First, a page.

Dr. Huang's research method is scientific and the conclusion is convincing. Although 1587 happened to be a year in the Ming Dynasty, this book in fact provides a great point of view to the macro history of China. This is a book to be read again and again. Every read will help readers to understand China's history better. The author's way of thinking and his research method is also very inspiring. The text is so well written that it is anything but dry and boring. Highly recommended to anyone who is interested in China's history.
2 of 2 people found the following review helpful
5.0 out of 5 stars A history story book with contemporary relevancy 3 Dec 2009
By Paul - Published on Amazon.com
Format:Paperback
The classic of Ray Huang needs no introduction to folks interested in Chinese history. Yet this book was certainly written with an eye on contemporary Chinese and China. This was clearly signified (before one even reads the book) by inclusion of Hai Jui, The Eccestric Model Official (chapter five). The discrediting of the play "Hai Rui Dismissed from Office" marked the beginning of Cultural Revolution in PRC.

The question is "Huang's book was first published in 1981 (translated into many language including Chinese, Japanese, German and French), is it still relevant to contemporary Chinese and China?" For westerners who are accustomed to liberal democracies, one may easily equate a Shanghai with a New York, by looking at the bustling cities and up-ward mobile and aggressive young professionals, probably speaking the same language; I mean both professional language and English! Yet one has to understand and appreciate when a young professional has been brought up in a country with parents, grandparents and great grandparents sharing the same guiding-principles-for-safety-living in authoritative regimes, one certainly knows how to survive and live happily in such environment. And without doubt, these young professionals will likely to tell you (a foreigner) that they are happy and contended! (Well, assuming that neither they nor their close relatives have gotten into major trouble with the authority).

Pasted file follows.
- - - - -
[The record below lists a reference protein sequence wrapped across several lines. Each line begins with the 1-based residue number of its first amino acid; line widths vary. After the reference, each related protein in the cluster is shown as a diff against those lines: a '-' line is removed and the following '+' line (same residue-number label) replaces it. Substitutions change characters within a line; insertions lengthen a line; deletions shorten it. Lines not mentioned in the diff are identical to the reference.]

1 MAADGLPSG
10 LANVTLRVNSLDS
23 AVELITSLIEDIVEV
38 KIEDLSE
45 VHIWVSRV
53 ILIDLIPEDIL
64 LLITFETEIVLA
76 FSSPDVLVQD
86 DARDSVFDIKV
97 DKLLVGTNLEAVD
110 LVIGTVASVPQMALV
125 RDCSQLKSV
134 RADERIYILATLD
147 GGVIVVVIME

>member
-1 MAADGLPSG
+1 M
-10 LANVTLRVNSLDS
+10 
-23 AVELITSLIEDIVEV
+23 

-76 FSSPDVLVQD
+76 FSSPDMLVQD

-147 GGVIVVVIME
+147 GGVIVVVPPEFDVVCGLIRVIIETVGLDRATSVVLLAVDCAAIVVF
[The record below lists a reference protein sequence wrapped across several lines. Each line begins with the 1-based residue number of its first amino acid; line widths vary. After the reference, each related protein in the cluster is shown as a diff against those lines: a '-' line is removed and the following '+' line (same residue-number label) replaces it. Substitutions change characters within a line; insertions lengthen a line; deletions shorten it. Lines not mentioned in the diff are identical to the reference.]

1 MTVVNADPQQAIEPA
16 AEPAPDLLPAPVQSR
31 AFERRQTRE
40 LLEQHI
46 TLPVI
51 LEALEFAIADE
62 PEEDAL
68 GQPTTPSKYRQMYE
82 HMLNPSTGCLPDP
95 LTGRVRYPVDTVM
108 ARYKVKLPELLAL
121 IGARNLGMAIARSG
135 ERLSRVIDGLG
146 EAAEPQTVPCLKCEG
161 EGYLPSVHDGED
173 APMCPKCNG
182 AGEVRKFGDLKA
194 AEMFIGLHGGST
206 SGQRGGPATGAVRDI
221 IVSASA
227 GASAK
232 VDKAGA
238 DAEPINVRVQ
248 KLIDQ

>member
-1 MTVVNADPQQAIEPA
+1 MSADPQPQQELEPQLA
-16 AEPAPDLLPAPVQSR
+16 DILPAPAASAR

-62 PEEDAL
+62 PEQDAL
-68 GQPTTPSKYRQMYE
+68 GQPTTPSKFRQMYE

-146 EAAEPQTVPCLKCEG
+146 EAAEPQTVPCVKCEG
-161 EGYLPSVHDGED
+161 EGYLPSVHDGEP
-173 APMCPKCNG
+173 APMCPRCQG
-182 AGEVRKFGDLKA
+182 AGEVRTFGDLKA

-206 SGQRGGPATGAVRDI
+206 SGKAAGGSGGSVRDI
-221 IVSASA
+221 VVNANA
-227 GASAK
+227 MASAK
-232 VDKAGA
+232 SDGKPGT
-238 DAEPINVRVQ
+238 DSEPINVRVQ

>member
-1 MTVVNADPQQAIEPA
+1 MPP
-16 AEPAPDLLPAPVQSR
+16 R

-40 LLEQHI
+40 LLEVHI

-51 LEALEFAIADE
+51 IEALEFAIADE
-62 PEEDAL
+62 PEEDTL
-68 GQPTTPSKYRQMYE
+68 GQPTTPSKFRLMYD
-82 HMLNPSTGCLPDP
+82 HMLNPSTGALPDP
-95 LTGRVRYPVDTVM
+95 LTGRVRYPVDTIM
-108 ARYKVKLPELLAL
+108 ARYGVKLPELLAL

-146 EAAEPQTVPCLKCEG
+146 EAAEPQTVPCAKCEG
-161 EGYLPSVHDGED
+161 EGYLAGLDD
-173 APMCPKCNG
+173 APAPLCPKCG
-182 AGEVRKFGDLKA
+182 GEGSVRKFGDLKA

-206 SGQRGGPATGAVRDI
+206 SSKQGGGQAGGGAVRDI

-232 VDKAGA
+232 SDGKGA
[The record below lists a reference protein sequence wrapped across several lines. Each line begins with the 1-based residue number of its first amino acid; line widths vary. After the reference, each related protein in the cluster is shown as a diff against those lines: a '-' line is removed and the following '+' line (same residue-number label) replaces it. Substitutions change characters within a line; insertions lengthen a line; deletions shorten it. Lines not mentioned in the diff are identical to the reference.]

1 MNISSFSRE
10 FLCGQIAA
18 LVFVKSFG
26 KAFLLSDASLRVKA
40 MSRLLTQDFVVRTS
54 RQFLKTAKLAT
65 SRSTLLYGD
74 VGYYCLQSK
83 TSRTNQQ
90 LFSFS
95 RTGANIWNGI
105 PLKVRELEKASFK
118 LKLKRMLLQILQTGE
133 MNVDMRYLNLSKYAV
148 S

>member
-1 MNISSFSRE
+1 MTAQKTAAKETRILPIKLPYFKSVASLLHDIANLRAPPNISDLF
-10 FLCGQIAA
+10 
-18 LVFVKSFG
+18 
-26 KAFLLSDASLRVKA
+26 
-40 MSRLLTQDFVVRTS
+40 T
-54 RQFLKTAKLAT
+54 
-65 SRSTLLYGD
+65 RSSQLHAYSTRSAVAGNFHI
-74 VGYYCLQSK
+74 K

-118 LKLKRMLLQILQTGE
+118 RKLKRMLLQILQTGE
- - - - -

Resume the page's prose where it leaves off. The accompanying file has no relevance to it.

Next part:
Huang's book is exactly the one that can, to a certain extent, fill this knowledge gap. By using a few notable and varied personalities (including the Emperor himself who got his own frustrations - who said the absolute authority can't be frustrated?) as examples, Huang detailed how these figures survive in this (nowadays would be called twisted) environment. And in the process, the readers will understand why they behaved in the unique ways they behaved. They have the same humanity as we do, but environment certainly affects how one behaves, not the least an environment with an absolute authority.

Fair to say Chinese society has progressed a huge lot since 1589. But the book certainly can give the readers some insights into contemporary Chinese and China. Highly-recommended.
1 of 1 people found the following review helpful
5.0 out of 5 stars Give me more of this..... 22 April 2014
By Bruce W Sims - Published on Amazon.com
Format:Paperback|Verified Purchase
Clean, clear and to the point, Ray Huang provides an extraordinary examination of one of those "turning point" or "watershed" years we tend to recognize only in hindsight. Chinese vocabulary and terms are kept to a minimum, press into service only when it supports the goals of the passage. Though the book is historic in nature, the author forces no judgements but allows the reader to develop their own conclusions about the nature of the events that took place. We could do a lot worse to have more of this sort of writing on what can be a very muddled and turbulent portion of the Human story.